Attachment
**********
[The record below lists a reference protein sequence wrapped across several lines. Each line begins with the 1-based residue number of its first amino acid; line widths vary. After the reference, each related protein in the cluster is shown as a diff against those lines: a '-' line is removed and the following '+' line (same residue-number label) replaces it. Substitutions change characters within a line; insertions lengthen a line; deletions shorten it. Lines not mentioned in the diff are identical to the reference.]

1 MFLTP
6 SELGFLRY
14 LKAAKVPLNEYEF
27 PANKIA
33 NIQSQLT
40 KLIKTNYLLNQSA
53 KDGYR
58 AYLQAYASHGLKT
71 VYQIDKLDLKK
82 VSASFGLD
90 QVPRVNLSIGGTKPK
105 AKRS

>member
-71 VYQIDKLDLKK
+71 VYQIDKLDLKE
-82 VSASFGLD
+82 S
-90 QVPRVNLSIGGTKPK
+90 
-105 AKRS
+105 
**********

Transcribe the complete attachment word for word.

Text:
[The record below lists a reference protein sequence wrapped across several lines. Each line begins with the 1-based residue number of its first amino acid; line widths vary. After the reference, each related protein in the cluster is shown as a diff against those lines: a '-' line is removed and the following '+' line (same residue-number label) replaces it. Substitutions change characters within a line; insertions lengthen a line; deletions shorten it. Lines not mentioned in the diff are identical to the reference.]

1 MFLTP
6 SELGFLRY
14 LKAAKVPLNEYEF
27 PANKIA
33 NIQSQLT
40 KLIKTNYLLNQSA
53 KDGYR
58 AYLQAYASHGLKT
71 VYQIDKLDLKK
82 VSASFGLD
90 QVPRVNLSIGGTKPK
105 AKRS

>member
-71 VYQIDKLDLKK
+71 VYQIDKLDLKE
-82 VSASFGLD
+82 S
-90 QVPRVNLSIGGTKPK
+90 
-105 AKRS
+105 